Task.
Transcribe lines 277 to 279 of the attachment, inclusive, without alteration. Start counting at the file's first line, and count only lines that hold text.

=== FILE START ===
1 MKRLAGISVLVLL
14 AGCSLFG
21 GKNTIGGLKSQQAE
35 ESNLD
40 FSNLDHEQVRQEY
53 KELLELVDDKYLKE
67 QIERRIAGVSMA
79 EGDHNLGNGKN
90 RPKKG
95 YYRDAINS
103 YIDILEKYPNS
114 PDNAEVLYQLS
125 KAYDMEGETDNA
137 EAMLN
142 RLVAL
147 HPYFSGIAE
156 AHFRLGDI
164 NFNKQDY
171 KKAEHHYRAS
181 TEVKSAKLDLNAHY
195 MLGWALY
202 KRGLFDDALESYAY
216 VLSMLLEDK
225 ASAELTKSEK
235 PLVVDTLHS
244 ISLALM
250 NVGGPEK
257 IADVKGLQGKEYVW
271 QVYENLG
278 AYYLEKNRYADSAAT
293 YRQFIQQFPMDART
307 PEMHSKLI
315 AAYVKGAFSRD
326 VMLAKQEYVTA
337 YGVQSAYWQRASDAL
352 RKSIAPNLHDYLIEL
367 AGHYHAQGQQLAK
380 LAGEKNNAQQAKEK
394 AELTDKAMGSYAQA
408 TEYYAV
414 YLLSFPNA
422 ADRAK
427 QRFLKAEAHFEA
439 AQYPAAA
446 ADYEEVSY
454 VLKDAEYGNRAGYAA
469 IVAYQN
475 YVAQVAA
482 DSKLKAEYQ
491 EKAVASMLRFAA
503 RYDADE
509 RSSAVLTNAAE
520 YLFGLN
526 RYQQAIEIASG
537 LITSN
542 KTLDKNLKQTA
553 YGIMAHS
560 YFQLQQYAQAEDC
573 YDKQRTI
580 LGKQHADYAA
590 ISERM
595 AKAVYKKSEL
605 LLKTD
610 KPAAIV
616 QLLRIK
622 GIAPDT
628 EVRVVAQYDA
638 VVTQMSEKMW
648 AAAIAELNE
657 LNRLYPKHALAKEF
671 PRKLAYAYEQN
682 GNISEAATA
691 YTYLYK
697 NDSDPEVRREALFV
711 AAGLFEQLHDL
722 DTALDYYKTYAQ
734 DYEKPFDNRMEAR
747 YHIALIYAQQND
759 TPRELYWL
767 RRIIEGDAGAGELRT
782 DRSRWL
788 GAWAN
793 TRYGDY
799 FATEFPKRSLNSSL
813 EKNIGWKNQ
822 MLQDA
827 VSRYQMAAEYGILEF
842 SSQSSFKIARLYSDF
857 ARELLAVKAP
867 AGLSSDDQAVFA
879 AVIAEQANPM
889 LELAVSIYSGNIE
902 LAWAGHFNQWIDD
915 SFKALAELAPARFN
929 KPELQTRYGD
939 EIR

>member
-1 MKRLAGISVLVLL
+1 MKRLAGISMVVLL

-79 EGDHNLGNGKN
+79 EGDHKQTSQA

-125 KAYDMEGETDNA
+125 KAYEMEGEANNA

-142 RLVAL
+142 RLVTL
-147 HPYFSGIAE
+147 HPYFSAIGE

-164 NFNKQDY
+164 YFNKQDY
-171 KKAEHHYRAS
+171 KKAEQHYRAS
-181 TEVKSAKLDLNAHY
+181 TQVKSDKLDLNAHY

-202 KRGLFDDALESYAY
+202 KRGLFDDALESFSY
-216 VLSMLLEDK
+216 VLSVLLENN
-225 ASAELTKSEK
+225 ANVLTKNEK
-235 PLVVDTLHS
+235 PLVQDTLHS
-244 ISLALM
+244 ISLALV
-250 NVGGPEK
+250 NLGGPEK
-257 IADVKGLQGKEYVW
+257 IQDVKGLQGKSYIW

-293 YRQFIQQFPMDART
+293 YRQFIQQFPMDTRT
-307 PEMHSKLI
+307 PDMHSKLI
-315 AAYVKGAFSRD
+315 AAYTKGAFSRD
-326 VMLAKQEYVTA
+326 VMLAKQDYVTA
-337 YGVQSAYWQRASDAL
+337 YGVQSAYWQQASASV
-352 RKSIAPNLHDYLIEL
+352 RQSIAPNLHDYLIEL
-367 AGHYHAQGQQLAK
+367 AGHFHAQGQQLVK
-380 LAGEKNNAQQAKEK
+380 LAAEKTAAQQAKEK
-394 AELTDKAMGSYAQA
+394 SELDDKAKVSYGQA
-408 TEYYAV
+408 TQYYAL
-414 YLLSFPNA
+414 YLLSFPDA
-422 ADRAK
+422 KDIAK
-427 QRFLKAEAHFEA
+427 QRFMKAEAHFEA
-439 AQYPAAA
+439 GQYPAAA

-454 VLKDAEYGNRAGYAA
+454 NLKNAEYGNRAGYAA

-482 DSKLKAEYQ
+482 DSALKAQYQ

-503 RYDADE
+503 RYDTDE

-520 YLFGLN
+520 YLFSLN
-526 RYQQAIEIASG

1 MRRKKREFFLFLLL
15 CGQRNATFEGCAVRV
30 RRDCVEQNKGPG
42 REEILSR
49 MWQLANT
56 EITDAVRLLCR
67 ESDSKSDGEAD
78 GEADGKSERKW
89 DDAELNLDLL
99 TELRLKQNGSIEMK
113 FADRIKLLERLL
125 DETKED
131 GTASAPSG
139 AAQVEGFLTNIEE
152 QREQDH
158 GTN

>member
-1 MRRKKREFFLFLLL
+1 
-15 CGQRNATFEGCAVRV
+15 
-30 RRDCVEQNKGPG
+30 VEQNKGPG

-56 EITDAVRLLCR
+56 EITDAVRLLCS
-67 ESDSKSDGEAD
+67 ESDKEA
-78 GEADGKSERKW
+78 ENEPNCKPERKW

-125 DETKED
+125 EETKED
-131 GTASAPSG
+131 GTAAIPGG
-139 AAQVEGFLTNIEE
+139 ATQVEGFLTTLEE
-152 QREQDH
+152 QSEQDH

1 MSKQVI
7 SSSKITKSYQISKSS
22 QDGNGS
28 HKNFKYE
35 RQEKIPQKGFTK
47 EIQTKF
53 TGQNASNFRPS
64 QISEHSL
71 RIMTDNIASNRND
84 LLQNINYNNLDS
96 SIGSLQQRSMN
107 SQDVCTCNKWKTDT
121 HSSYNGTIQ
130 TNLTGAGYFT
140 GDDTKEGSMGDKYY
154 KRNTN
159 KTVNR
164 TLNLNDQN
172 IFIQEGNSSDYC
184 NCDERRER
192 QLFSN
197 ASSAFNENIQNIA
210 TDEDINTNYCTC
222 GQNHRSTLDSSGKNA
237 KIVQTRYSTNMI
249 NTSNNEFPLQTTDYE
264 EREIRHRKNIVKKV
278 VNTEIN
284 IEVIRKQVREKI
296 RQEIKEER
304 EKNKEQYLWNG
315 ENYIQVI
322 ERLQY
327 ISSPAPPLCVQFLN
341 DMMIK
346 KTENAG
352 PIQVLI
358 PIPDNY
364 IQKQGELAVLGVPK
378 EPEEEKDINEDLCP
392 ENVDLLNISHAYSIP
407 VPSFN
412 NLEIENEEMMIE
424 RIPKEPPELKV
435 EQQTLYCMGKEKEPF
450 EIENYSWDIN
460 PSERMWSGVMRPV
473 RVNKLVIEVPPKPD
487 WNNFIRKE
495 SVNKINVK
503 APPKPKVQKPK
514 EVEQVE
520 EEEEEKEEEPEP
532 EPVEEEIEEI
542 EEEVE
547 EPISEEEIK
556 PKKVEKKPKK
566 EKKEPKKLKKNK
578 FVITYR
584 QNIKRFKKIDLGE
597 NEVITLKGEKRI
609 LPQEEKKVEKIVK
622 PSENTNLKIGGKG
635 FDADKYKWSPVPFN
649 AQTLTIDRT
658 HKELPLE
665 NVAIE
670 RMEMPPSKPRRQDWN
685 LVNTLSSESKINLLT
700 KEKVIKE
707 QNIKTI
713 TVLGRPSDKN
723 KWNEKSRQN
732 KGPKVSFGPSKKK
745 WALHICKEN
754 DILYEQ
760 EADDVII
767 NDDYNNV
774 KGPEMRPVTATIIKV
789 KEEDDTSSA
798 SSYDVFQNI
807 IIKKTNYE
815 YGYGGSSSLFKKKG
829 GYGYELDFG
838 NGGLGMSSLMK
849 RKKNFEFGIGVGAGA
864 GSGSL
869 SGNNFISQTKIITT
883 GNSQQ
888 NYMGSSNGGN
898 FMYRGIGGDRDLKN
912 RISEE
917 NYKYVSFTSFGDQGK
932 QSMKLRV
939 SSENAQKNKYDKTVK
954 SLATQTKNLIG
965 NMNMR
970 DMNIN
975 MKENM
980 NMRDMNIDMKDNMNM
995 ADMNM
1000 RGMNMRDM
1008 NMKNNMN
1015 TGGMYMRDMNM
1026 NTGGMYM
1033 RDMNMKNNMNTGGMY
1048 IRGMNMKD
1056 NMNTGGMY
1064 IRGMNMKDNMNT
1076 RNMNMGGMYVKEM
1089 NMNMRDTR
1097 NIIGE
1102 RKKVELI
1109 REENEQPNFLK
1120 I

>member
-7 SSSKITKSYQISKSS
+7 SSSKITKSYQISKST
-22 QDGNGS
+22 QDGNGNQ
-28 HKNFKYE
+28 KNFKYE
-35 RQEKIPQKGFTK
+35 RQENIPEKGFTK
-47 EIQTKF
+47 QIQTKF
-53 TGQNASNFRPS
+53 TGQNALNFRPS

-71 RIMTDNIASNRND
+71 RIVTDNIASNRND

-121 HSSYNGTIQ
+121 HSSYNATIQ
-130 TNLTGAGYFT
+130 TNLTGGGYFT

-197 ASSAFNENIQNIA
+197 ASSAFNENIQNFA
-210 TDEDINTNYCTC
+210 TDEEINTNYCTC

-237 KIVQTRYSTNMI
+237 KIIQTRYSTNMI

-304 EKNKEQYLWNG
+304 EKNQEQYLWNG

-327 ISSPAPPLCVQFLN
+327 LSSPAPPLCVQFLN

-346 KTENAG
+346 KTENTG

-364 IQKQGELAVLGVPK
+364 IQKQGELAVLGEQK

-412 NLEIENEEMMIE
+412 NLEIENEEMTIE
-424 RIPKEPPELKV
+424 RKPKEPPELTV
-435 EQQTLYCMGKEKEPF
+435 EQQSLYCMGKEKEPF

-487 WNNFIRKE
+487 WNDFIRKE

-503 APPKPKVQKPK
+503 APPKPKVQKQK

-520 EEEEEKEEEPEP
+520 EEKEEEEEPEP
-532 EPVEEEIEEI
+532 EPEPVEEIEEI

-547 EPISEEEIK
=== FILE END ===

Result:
754 DILYEQ
760 EADDVII
767 NDDYNNV